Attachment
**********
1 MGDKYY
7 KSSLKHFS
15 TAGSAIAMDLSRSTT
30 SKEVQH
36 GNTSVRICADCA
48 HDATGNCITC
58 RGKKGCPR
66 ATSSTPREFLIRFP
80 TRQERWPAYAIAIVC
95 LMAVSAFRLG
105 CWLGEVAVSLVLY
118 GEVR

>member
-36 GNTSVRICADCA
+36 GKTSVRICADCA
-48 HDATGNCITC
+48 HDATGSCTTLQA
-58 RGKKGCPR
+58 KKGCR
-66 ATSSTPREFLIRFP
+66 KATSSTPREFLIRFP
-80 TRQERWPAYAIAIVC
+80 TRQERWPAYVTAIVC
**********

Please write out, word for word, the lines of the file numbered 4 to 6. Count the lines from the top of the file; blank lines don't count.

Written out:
30 SKEVQH
36 GNTSVRICADCA
48 HDATGNCITC